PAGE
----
“Ask a Priest: Could One Impure Thought Really Doom Us?”

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Q: My question concerns Jesus’ warning that to look lustfully at a woman is already a form of adultery — an adultery of the heart. The problem with this is that we men, whether sexually active or not, have a libido, the existence of which we simply cannot deny. Am I seriously to believe that a sexual thought swimming in my head in my idle moments could be a slippery slope to hell? I sometimes ask myself why God didn’t create us as eunuchs who could be programmed to be aroused only when one has a desire to reproduce with one’s lawfully wedded wife instead of a sex drive that could potentially mess up our lives here and could be a slippery slope to hell. Whenever I think about this matter, a song called “One Slip” by Pink Floyd comes to mind, the chorus of which goes: “One slip, and down the hole we fall / seems like no time at all. / A momentary lapse of reason / that binds a life to life: / a small regret we won’t forget. / There’ll be no sleep in here tonight.” – P.S.

Answered by Fr. Edward McIlmail, LC

A: The short answer to your question is: yes, and we can link the problem to original sin.

We inherit a damaged human nature from our first parents, and part of the fallout is that we suffer from disordered passions. That is why temptation in the area of purity is such a constant in the lives of many people (especially men).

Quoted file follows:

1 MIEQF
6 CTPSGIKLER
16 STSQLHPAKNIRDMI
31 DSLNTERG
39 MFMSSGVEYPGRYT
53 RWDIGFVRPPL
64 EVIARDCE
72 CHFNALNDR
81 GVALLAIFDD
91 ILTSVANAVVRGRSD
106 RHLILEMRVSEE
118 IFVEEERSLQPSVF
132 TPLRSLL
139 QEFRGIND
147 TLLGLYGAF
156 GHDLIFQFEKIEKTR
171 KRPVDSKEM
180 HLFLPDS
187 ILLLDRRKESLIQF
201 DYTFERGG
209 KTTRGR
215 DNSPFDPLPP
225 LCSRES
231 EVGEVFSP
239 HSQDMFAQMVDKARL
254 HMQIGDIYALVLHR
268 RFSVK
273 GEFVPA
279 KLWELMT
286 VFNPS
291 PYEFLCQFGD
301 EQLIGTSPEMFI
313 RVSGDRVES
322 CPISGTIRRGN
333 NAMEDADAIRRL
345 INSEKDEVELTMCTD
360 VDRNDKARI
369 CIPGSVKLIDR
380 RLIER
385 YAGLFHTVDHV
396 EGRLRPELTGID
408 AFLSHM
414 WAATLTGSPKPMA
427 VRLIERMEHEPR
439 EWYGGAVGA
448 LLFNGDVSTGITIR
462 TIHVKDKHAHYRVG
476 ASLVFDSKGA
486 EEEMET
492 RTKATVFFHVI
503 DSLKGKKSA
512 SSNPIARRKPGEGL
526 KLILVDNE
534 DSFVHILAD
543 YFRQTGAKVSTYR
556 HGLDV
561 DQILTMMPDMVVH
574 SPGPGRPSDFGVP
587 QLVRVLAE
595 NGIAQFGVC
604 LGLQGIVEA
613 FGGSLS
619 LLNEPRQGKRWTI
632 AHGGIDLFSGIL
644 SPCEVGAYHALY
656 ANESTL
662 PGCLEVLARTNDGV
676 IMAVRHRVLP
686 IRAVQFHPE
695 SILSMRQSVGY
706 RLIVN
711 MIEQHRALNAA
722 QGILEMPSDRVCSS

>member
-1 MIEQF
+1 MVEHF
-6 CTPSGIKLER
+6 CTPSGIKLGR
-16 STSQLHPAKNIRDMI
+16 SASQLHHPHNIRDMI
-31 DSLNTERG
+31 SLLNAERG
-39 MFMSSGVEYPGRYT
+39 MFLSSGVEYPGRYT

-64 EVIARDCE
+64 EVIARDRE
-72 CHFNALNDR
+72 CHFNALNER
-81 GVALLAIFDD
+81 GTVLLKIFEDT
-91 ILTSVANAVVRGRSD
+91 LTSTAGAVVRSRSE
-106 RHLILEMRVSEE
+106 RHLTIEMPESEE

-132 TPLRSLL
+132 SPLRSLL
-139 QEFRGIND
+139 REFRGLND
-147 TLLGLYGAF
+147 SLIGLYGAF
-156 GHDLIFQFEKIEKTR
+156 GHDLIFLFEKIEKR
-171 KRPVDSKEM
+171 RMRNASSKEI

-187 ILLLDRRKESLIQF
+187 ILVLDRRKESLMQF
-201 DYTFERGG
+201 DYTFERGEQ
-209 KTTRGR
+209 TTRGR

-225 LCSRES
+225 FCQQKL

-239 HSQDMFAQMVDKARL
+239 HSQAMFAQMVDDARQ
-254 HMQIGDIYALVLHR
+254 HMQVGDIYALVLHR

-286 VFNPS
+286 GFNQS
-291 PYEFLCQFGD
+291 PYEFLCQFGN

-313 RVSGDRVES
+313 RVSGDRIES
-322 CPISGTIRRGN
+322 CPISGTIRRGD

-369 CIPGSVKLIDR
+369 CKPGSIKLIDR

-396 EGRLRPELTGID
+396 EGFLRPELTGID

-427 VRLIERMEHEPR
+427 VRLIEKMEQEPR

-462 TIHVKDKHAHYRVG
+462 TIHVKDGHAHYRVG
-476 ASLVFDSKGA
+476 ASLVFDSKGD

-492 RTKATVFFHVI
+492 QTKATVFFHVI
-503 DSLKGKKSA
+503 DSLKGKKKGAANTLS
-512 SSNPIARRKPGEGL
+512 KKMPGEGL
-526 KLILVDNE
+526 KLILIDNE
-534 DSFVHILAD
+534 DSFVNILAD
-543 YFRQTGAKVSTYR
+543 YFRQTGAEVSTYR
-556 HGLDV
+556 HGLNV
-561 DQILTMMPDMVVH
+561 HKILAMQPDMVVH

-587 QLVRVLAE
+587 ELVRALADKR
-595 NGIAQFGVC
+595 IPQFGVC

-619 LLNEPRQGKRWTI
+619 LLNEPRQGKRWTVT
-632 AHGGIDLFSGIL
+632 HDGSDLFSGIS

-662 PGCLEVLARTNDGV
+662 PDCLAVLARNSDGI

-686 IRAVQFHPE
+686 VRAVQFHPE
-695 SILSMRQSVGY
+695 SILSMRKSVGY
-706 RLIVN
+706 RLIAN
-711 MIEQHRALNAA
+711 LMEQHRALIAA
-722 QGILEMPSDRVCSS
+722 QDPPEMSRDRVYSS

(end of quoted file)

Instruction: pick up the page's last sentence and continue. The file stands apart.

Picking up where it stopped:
Everything God creates is good. And part of his gift of sexuality is one of the great ways that mankind participates in the creative process of God. The problem with sexual temptation isn’t God, it’s our fallen human nature.

What that demands is a serious effort to work on the virtue of purity. Here it is wise that a person doesn’t give himself too much slack. Purity demands self-discipline, prayer, and humility. It isn’t impossible, since God will give us the grace we need to attain this goal.

The struggle for purity is part of the journey toward real maturity. Pope St. John Paul II used to say that, before a person can give himself to another (as in marriage), he has to be in possession of himself.

We want to be careful in this area, given that our behavior can affect our eternity. Jesus’ words need to be taken seriously.

Having said that, it might be useful to make another distinction. When Jesus is referring to a “lustful thought,” he is referring to a lustful desire that is recognized, accepted and consented to. That constitutes a sin, even though the sexual activity only took place in our imagination, because it is a willing acceptance of a wrong and self-centered use of one’s sexuality.

Many times, however, sexual thoughts enter our minds without our inviting them. An image, a memory, a desire — these can pop up out of nowhere. In this case, they are not yet sins, but only temptations. The moment of truth arrives when we become aware that they are entering our minds and vying for our attention.

If we reject them, renewing our commitment to follow Christ and his wisdom also in this area of our lives, we win a victory for Christ’s Kingdom and grow in virtue. When we accept them and consent to them, entertaining them and willing indulging in them, we are committing the sin. This is an important distinction, and I hope it helps you understand Our Lord’s teaching more deeply.

And if we need motivation at the human level, just think about the way we would want men to treat our wives or mothers or sisters or daughters.

(For more reading see The Courage to Be Chaste)

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